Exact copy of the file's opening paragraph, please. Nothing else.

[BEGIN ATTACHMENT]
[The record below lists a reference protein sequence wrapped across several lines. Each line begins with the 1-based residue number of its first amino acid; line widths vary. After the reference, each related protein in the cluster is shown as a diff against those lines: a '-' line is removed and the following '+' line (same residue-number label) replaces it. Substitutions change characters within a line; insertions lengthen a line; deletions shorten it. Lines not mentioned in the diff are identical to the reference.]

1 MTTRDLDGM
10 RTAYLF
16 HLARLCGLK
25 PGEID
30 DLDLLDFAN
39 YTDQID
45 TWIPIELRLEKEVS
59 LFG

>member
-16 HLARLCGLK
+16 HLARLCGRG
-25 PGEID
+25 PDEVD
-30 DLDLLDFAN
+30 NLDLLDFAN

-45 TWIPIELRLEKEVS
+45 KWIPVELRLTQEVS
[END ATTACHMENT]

[The record below lists a reference protein sequence wrapped across several lines. Each line begins with the 1-based residue number of its first amino acid; line widths vary. After the reference, each related protein in the cluster is shown as a diff against those lines: a '-' line is removed and the following '+' line (same residue-number label) replaces it. Substitutions change characters within a line; insertions lengthen a line; deletions shorten it. Lines not mentioned in the diff are identical to the reference.]